While many cultural and arts venues aren’t yet open, there’s still lots to enjoy, if you know where to look. Luckily, we’ve done the digging for you…
Norwich Castle Museum and Art Gallery
If you’re going to prove you’re the Conquerors, then a really good way to do that is build a huge earth mound and plonk a whopping great castle on it. Who are the dirty old rascals now, eh?
Built as a Royal Palace 900 years ago on the orders of William the Conqueror, the castle now hosts a fabulous museum and art collection, featuring everything from one of the largest teapot collections in England to a superb natural history gallery, a Snapdragon, and paintings from the Norwich School.
Today, the exterior of Norwich Castle is regularly transformed with incredible projections celebrating national days and Christmas, as our photo demonstrates. (If you think the castle is in good nick for a 900-year-old building, we’ll let you in on a little secret – it was re-clad by the Victorians.)
Gressenhall Farm and Workhouse Museum
If you want to teach your kids that they don’t know they’re born, this is the place for you. The Victorian workhouse buildings bring to life grim Oliver Twist reality of daily life for the poor who lived there, the drudgery of daily life, the horrible food and punishments for minor indiscretions. They’ll never complain again about being given limited time on the X-Box.
Oh, and it’s great fun too!
Sainsbury Centre for Visual Arts
If you’re familiar with Marvel movies, you’ll recognise The Sainsbury Centre for Visual Arts on the University of East Anglia campus at Norwich as the upstate New York HQ of The Avengers.
Norman Foster’s first major commission, the centre houses a wonderful collection of art and sculptures from around the world, including works by Francis Bacon, Henry Moore and Pablo Picasso.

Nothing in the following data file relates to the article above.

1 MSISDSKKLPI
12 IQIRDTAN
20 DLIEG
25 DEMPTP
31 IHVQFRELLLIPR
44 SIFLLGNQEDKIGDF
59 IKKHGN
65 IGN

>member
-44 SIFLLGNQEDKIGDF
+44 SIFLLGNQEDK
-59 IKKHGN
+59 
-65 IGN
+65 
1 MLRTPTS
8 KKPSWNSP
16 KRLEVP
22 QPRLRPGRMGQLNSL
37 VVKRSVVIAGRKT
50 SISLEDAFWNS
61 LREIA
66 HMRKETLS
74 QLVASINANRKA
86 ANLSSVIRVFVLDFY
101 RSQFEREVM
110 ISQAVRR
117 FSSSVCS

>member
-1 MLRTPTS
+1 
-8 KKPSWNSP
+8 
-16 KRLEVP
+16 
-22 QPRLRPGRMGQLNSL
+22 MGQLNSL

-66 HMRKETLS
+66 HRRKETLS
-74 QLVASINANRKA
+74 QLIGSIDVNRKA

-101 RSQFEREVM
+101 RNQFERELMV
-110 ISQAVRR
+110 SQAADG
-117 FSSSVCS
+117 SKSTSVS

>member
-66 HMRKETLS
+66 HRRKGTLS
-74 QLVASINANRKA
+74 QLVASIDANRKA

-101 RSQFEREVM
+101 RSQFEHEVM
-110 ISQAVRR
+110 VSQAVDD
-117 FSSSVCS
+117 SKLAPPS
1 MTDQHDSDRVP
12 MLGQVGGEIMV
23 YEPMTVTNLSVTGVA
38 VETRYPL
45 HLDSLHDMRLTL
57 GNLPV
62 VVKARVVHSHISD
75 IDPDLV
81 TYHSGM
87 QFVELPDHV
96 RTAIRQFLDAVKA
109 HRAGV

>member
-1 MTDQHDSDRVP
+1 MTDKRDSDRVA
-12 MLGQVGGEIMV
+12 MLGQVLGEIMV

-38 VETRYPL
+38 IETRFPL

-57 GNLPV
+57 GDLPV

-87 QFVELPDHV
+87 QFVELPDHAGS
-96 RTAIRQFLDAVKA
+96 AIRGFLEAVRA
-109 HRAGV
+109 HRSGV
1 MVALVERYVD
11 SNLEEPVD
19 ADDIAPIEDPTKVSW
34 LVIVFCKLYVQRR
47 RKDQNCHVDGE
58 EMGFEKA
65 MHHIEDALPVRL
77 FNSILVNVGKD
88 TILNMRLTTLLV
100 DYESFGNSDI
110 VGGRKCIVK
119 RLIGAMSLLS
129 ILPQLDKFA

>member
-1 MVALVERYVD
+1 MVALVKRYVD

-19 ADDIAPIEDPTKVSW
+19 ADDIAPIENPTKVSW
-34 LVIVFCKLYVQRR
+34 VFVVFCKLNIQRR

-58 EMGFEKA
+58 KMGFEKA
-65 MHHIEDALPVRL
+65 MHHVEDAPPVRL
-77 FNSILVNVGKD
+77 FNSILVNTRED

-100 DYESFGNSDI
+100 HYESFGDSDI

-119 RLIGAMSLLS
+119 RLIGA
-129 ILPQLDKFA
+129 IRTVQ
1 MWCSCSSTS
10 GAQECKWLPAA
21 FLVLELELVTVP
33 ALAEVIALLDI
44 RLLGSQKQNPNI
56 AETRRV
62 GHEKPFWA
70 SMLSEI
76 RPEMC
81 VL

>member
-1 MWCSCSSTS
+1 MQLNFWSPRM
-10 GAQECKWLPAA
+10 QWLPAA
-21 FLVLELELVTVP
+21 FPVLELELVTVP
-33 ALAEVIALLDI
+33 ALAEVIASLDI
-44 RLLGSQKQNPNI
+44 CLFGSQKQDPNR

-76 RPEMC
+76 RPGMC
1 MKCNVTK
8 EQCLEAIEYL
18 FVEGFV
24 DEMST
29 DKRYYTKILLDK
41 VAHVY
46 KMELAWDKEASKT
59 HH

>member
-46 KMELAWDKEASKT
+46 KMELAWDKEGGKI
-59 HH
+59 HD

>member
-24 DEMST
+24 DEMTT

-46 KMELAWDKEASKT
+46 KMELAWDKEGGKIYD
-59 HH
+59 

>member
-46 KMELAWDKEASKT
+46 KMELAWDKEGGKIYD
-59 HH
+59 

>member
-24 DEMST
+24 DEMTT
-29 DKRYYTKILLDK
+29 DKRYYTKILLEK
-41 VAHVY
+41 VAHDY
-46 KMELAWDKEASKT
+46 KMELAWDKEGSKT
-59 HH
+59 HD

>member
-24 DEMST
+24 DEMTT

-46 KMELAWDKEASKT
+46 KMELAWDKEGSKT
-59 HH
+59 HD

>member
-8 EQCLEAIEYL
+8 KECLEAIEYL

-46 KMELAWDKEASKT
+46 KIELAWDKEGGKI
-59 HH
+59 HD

If the weather’s nice head out on the Sculpture Trail around the Broad and trailing through lovely woodland and by the riverside.
Gt Yarmouth Hippodrome
Dubbed one of the wonders of the British seaside, the Hippodrome is Britain’s only surviving total circus building and one of only three in the world with a circus floor that sinks into a pool.
Famous for its circus shows and for hosting acts and performers as diverse as Charlie Chaplin, Houdini, The Berlin Symphony Orchestra and BBC Question Time, the venue now has regular shows through the year. You’ve got to go, if only for the Water Spectacular.
Constable Country and paintings
Dedham Vale and Stour Valley are known as Constable Country. Cycling or walking around there and on the Shotley Peninsula is an absolute delight, seeing where he took his inspiration. Afterwards, head to Christchurch Mansion in Ipswich where you can see the largest collection of his paintings outside London.
Built by Herbert de Losinga as penance from the Pope for bribing his way to the Bishopric, Norwich Cathedral is one of the wonders of Norfolk.
The cathedral, built by the Normans with stone brought from Caen, has the largest medieval cloisters in the country, and the second highest spire after Salisbury.
Look out for graffiti made by the original masons, the story of the Despenser Retable, and the ornate ceiling.
Time & Tide Museum
Built in an original fish smokeworks, this award-winning museum tells the maritime history of Great Yarmouth, in particular from the days when the port was at the centre of the east coast herring industry. You can still smell the smoke!
Inside is a recreation of a Row, where people lived cheek by jowl in tiny houses with just a narrow passageway between them, just wide enough to get the fish carts through.
Live music will be returning soon, but in the meantime just soak up the atmosphere of this fine establishment.
The shops and eateries are open again, and there’s nothing better than walking the grounds, enjoying the sculptures, and taking in the views of the Alde estuary. If you want to stretch your legs take a walk to Iken Church and back along the waterside.
Moyse’s Hall Museum
Once the town’s workhouse, Moyse’s Hall Museum has taken pride of place in Bury St Edmunds marketplace for nearly 900 years, becoming a museum in 1899.
The museum documents Bury’s history, from the Abbey’s troubled past, from creation to dissolution, to bygone prison tools and apparatus to various objects and items which provide gruesome and macabre insight into witchcraft and the country’s mistaken obsession with the occult and superstition.
Please, before you travel to the East of England, Know Before You Go – ensure places you want to visit are open, see if you have to pre-book. We’ve supplied click-throughs to attractions for you to check.